David Fricker joined the National Archives as Director-General on 1 January 2012. As Director- General of the National Archives of Australia, David’s strategic focus has been on the whole-of-government transition to ‘digital continuity’ in records and information management; expansion of preservation capability for paper, audio-visual and digital records; acceleration of the declassification of sensitive archival documents; and the exploitation of emerging technology to enhance the public’s access to archival resources.
David has been an active member of International Council on Archives (ICA) since 2012, hosting the ICA Congress in Brisbane. In 2013 he was elected President Forum of National Archivists (FAN), and was appointed President of the ICA in October 2014. In 2015 he was appointed by the Director-General UNESCO to the position of Vice-President of the UNESCO Memory of the World International Advisory Committee.
He is a graduate of the Australian Institute of Company Directors and a Professional Member of the Australian Society of Archivists. In 2015 he was made Knight of the Order of Arts and Letters (Chevalier dans l’ordre des Arts et des Lettres) by the Republic of France.
Tim Sherratt is a historian and hacker who researches the possibilities and politics of digital cultural collections. Tim has worked across the cultural heritage sector and has been developing online resources relating to libraries, archives, museums and history since 1993.
His creations include useful things like QueryPic, strange things like the Vintage Face Depot, and important things like The Real Face of White Australia. He's currently Associate Professor of Digital Heritage at the University of Canberra.
You can find him at timsherratt.org or as @wragge on Twitter.
Jessica Coates is a copyright and communications policy expert with 15 years of experience working in Australia and overseas. She previously worked as the Global Network Manager of Creative Commons. In this role she worked out of its San Francisco HQ to support the activities of its international community and represent CC in discussions globally.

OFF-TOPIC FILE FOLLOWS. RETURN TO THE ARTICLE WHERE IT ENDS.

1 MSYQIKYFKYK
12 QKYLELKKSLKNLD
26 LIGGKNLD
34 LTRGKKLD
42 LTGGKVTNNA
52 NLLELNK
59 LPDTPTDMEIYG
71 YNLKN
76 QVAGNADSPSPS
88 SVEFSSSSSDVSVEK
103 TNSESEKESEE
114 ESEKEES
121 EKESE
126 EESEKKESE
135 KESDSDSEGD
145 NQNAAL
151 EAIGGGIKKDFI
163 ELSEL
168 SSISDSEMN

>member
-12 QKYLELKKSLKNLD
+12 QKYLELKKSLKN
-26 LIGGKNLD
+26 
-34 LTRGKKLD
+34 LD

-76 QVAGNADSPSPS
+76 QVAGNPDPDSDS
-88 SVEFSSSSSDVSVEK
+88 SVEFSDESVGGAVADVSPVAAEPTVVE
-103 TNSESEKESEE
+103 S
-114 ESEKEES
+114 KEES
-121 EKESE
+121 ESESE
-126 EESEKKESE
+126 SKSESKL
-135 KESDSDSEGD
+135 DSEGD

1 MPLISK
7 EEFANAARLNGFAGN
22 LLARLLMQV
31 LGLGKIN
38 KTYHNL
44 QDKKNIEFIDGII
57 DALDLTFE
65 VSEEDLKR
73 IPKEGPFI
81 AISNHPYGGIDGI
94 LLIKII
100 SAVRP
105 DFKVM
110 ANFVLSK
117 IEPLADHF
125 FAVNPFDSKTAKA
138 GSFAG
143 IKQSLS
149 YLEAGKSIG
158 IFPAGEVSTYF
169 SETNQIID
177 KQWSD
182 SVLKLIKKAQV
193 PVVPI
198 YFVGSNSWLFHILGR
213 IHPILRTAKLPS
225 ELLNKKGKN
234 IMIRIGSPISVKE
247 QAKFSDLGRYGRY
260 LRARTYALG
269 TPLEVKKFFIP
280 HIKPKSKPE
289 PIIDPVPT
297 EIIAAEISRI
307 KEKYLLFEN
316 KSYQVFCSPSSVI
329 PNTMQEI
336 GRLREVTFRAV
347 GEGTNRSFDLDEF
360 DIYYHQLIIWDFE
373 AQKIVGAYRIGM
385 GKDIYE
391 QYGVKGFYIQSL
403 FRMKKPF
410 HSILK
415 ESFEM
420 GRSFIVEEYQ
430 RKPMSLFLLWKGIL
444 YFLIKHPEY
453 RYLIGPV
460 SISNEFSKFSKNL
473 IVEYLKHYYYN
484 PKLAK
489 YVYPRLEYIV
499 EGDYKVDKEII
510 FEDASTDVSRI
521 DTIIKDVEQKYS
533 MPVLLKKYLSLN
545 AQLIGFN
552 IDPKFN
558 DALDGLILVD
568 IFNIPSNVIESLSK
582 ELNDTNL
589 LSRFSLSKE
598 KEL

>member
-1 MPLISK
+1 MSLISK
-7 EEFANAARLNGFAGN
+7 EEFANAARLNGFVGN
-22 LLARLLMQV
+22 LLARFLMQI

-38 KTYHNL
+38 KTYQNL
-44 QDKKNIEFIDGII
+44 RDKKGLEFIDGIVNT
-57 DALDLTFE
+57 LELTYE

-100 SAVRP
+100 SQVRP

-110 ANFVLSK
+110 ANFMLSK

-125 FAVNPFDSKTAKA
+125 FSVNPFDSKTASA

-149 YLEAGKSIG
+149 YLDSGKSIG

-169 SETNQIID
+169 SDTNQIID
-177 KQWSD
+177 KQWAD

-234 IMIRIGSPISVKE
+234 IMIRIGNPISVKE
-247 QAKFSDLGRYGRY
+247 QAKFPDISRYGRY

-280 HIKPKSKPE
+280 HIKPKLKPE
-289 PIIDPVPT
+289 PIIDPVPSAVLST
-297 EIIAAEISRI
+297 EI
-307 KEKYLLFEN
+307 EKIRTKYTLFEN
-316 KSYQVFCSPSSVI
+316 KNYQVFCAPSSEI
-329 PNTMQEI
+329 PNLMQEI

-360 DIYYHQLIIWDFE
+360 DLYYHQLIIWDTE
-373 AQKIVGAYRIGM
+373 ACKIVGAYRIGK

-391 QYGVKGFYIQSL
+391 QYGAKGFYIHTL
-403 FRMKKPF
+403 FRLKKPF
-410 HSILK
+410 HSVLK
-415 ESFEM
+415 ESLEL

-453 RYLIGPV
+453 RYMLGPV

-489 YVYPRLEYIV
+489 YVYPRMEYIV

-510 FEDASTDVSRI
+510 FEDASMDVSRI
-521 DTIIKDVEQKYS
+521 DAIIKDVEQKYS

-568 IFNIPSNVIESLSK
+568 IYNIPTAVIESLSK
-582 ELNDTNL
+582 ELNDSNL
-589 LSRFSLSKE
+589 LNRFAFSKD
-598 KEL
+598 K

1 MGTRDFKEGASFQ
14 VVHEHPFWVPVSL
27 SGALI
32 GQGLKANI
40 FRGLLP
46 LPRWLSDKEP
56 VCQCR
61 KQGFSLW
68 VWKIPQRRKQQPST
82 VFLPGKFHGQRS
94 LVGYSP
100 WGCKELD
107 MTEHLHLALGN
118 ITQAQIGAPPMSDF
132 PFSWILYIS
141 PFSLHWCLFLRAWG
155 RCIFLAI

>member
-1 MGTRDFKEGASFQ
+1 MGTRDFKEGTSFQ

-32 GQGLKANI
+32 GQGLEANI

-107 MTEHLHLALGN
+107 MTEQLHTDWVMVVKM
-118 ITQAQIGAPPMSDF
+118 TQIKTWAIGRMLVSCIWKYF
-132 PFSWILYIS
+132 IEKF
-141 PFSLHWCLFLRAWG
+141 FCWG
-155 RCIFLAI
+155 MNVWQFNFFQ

Prior to joining CC, Jessica spent time as the Project Manager of Creative Commons Australia and the Creative Commons Clinic, a research program at the Queensland University of Technology. She has also had stints working as a copyright and broadcasting policy adviser for the Australian government and Australia’s commercial television broadcasters, as well as an academic, lecturer and educator. She has a Master of Laws from the University of Melbourne and both a Bachelor of Laws and a Bachelor of Arts (English Hons) from the Australian National University.
Robin joined the Library in January 2013 to implement the Digital Excellence Program that is providing unprecedented digital access to the collections through digitisation as well as a major ICT infrastructure and systems renewal for staff and clients. He is now Director, Digital Experience and CIO and is responsible for a diverse digital and ICT transformation portfolio including digital strategy, innovation, infrastructure, corporate and library systems, digital channels and heritage collection digitisation.
Prior to the Library, Robin has delivered major online, broadband and mobile projects, and developed award-winning digital economy sector growth programs, both in Singapore and Australia, fostering collaboration between government, start-up, multinationals, and academia.
Kathryn works with both government and private sector clients with a focus on economic analysis and public policy reform across a range of industries and issues.
Kathryn has extensive experience gained from working across the private sector, academia and government including the Reserve Bank of Australia, Ernst & Young, Jones Lang LaSalle and the NSW Government.
On 9 February 2011, Ms Anne-Marie Schwirtlich AM was appointed, for a period of five years, as Director- General of the National Library of Australia. In December 2015 she was reappointed until March 2017.
Between February 2003 and February 2011 she was Chief Executive Officer and State Librarian at the State Library of Victoria. In 2006 she was seconded for six months to act as the Director of Arts Victoria – the Victorian department of the arts.
From 2000 to 2003, Anne-Marie was the Acting Director- General of the National Archives of Australia having previously held senior positions at that institution, the National Library and the Australian War Memorial. She has also taught at the University of Canberra and at the University of NSW where she completed her post-graduate work in archives management.
Anne-Marie was appointed to the Board of the Australia-China Council on 4 May 2016 for a term of three years.
She has been active in professional associations in Australia and internationally and has published widely.